I’m not sure how many Phi Beta Cons readers are regular viewers of John Oliver’s new late-night show, Last Week Tonight. But even if you aren’t, his recent bit about student loans is worth a watch:
Most of Oliver’s viewers are likely living the nightmare that is the student debt crisis, and in between riffs about Lyndon Johnson’s potty-mouth, Oliver made some salient points. But there are a few important things he forgot to mention:
1. Government loans drive up the cost of college. Oliver began his monologue with a short history of how federal student loan programs got started (that’s how LBJ’s uncouth speech came up), but he never mentioned former education secretary Bill Bennett’s famous hypothesis: “Increases in financial aid … have enabled colleges and universities blithely to raise their tuitions, confident that federal loan subsidies would help cushion the increase.” Given the solid evidence we’ve now accumulated showing that Bennett was right, explaining student debt without explaining one of its root causes is like explaining lung cancer without mentioning the risks of smoking.
2. Schools don’t need more government money. Oliver goes on to explain that rising tuition is a consequence of states that have “slashed funding for higher education.” It was unfortunate to watch Oliver repeat one of the classic canards put forth by colleges and universities that refuse to take responsibility for soaring tuition. Their argument would be more believable if schools faced tough economic times with a bit more frugality. But when leading public universities pay their presidents exorbitant salaries, increase administrative bloat, and leave classrooms unused, it’s much harder to take this line of reasoning seriously. Consider the size of some public university endowments on top of that (one percent of the University of Washington’s endowment could have paid its 2012-13 tuition for nearly 13,000 students), and you’ll realize that more taxpayer money isn’t what higher ed needs. When an alcoholic blows his paycheck on liquor, he isn’t hungry because no one gave him enough food—he has a bigger problem.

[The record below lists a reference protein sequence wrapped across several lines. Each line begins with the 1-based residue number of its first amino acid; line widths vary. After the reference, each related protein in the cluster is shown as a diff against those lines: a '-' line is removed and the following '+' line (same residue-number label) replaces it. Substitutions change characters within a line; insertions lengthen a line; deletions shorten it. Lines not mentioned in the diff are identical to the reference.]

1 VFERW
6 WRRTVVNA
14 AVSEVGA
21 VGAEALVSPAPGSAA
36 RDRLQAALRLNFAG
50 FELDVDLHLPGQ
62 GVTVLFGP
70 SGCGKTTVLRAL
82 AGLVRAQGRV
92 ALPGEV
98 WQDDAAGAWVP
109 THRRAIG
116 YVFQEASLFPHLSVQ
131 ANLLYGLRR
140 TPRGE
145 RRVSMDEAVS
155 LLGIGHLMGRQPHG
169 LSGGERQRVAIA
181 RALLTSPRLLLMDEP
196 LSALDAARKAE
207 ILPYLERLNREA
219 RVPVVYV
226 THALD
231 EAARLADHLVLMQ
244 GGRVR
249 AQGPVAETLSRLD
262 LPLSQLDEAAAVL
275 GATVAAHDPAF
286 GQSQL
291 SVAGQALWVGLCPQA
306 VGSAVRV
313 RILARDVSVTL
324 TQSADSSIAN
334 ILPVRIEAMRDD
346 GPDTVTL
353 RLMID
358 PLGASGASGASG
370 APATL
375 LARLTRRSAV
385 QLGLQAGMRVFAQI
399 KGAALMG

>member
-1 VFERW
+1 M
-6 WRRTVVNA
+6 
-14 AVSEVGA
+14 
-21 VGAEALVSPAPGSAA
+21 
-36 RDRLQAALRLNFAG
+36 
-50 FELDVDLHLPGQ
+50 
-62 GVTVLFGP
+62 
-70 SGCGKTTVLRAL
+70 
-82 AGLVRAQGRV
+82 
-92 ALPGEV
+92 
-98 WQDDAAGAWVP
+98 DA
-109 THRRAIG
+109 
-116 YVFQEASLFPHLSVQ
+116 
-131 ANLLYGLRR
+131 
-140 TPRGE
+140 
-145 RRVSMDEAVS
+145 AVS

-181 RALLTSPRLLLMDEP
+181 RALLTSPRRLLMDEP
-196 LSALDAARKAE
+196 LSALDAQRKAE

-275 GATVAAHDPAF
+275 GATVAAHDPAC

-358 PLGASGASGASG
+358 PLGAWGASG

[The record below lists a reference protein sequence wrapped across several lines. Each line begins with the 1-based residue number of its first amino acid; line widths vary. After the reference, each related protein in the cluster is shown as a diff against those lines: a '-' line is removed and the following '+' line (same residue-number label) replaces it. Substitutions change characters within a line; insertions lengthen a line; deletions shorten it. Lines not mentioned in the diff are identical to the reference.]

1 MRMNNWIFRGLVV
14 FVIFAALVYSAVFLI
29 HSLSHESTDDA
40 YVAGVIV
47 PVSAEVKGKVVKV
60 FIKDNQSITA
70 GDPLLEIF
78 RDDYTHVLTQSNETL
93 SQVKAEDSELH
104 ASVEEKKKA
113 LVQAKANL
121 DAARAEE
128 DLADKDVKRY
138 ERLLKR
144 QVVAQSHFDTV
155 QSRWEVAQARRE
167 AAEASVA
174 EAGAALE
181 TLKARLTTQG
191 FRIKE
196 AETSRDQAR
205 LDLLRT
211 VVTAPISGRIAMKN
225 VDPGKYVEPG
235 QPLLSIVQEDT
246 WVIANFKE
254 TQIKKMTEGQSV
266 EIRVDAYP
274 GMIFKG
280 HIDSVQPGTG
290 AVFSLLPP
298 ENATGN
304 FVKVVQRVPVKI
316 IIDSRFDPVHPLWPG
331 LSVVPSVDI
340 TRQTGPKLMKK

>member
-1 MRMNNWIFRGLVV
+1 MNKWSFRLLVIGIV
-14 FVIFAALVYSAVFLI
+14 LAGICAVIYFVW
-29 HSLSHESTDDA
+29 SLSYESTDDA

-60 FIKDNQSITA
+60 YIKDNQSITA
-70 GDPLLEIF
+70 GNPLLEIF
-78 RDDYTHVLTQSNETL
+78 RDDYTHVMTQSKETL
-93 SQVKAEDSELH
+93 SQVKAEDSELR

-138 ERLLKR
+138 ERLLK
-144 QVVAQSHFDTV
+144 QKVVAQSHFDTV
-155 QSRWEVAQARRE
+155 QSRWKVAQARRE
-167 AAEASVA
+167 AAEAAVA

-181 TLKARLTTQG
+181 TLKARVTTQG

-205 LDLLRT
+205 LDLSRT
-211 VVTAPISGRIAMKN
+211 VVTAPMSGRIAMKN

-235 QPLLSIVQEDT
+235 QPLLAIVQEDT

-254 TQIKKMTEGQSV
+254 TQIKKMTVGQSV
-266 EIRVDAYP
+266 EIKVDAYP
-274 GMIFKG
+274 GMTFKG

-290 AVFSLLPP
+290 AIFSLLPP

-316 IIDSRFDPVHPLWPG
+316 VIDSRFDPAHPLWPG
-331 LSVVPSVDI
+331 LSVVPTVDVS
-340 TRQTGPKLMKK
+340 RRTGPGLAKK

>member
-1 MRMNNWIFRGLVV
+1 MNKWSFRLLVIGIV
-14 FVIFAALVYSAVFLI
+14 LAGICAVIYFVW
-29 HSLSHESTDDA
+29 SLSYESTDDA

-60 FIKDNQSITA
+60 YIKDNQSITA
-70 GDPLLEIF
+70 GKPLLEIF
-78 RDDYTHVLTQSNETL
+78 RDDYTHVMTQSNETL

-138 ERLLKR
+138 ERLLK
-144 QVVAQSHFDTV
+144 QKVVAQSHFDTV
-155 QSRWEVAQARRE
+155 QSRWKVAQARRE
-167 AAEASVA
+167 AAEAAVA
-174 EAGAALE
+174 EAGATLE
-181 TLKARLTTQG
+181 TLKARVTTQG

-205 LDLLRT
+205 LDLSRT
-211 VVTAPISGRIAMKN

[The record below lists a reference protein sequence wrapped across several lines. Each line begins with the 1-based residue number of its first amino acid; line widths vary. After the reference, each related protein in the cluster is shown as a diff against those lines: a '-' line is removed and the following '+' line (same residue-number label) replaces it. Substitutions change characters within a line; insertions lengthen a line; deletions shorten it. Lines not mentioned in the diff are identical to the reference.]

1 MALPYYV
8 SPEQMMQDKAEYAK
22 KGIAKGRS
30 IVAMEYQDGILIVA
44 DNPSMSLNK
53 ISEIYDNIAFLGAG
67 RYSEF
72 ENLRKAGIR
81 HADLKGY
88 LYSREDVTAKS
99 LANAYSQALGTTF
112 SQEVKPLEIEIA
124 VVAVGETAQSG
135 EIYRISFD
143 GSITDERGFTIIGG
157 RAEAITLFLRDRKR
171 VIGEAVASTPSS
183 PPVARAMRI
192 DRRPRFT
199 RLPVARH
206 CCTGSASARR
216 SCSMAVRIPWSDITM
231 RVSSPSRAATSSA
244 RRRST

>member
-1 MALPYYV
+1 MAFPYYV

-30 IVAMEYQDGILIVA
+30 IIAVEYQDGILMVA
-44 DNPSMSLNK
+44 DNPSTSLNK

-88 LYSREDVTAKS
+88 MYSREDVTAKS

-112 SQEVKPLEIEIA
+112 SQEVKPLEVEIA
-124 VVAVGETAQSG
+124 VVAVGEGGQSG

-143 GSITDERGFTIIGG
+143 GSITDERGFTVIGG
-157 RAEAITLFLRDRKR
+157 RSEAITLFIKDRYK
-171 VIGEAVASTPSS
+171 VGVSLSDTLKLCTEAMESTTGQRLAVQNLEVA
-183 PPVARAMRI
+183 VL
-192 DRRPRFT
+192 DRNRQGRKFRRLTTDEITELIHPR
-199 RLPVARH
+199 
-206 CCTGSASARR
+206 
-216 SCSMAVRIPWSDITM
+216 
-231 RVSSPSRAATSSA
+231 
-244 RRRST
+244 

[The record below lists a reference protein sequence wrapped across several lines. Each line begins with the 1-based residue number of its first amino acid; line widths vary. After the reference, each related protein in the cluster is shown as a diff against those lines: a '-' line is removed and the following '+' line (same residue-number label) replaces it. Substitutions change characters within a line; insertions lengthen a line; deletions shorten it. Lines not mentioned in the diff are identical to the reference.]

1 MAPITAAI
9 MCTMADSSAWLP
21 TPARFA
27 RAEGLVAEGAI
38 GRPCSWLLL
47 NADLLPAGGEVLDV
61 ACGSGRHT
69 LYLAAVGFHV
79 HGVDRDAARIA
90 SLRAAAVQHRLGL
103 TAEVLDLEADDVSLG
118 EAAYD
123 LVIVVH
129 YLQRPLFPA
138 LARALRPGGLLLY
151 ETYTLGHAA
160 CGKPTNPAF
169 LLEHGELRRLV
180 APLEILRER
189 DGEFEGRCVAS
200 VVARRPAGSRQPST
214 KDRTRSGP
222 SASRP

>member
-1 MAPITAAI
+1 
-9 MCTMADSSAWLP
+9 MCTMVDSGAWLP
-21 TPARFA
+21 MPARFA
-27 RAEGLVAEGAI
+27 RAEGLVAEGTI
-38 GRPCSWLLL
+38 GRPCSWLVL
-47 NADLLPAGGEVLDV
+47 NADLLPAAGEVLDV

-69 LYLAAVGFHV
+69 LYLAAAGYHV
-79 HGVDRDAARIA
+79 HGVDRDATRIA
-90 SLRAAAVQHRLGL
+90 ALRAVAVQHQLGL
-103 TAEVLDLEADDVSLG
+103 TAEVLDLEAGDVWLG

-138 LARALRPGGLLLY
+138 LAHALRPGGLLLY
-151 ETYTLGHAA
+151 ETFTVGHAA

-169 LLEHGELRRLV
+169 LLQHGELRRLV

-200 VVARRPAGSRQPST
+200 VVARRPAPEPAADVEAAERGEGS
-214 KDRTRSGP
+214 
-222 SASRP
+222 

If schools need guidance about how to cut back in tough times without sacrificing academic quality, they need look no further than Florida and Maryland, where successful board initiatives led to increased efficiencies that held tuition down.
3. Nonprofit colleges engage in the same kinds of mischief as for-profits. The bulk of Oliver’s monologue is devoted to tearing apart for-profit universities as drivers of student debt. Many of his criticisms are well-taken, and some of the stories he tells are so absurd you don’t know whether to laugh or cry. But for-profits don’t deserve all the blame. The unscrupulous practices Oliver skewers often characterize nonprofit schools as well. For-profit schools spend large sums of money on marketing? So did the not-for-profit University of New Hampshire, which spent $65,000 redesigning its logo! And UNH isn’t an outlier, but part of a broader trend. Nonprofit schools also mislead students and lobby like hell to protect their interests. For-profits may make an easy target, but there’s plenty of blame to go around.
4. Every one of the derelict schools he mentions is fully accredited. All right, Oliver gets a pass for not bringing this up. The man has a late-night show and the words “accreditation reform” would probably put half his audience to sleep. But it’s important to mention nonetheless. The for-profit schools Oliver blasts for their shoddy educational quality and low graduation rates are all accredited by federally-approved accrediting agencies. And there are plenty of nonprofits with dismal graduation rates and poor educational quality that also receive and maintain accreditation with little trouble. The federal government’s quality control system for higher education is hopelessly broken, and accreditation reform needs to feature prominently in any discussion of how to solve the student debt crisis.
Okay. You’ve got the whole story about student debt now. Feel free to sit back, relax, and enjoy your late-night television.